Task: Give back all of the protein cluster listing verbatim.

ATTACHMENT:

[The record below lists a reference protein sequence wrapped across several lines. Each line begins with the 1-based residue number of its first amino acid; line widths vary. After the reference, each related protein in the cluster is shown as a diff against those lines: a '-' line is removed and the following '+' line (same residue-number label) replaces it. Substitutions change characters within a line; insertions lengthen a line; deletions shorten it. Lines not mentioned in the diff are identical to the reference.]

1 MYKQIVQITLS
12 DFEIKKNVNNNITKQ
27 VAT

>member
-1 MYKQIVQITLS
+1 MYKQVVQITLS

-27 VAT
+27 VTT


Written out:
[The record below lists a reference protein sequence wrapped across several lines. Each line begins with the 1-based residue number of its first amino acid; line widths vary. After the reference, each related protein in the cluster is shown as a diff against those lines: a '-' line is removed and the following '+' line (same residue-number label) replaces it. Substitutions change characters within a line; insertions lengthen a line; deletions shorten it. Lines not mentioned in the diff are identical to the reference.]

1 MYKQIVQITLS
12 DFEIKKNVNNNITKQ
27 VAT

>member
-1 MYKQIVQITLS
+1 MYKQVVQITLS

-27 VAT
+27 VTT